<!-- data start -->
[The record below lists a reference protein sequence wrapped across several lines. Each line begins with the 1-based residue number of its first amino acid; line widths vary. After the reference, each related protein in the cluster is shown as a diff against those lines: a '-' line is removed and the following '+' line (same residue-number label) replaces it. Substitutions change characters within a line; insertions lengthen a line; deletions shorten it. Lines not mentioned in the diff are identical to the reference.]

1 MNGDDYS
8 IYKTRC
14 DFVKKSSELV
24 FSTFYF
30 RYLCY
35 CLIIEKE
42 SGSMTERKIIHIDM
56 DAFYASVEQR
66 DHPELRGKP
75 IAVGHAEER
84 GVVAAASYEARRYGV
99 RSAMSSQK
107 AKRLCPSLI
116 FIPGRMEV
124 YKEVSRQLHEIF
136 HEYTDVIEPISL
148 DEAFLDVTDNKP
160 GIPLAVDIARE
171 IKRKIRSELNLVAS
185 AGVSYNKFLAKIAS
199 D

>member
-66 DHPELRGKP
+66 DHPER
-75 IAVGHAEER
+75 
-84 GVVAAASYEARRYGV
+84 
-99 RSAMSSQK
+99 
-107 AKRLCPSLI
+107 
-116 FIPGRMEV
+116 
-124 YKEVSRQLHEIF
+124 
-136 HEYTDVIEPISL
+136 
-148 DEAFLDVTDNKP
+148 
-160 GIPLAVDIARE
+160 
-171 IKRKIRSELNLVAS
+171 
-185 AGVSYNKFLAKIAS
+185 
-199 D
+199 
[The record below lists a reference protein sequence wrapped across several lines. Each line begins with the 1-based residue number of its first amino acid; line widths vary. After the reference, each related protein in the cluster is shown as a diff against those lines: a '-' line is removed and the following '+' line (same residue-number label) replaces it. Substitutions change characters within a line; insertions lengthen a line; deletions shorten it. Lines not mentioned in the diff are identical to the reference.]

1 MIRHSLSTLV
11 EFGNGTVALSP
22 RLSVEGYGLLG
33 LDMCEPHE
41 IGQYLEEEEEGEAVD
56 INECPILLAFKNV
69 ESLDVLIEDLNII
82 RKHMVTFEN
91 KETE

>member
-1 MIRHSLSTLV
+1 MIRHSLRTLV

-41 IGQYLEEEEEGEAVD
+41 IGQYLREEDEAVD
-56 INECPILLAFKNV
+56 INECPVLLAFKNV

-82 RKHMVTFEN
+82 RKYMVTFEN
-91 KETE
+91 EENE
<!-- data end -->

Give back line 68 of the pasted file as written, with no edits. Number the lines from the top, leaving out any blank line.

+82 RKYMVTFEN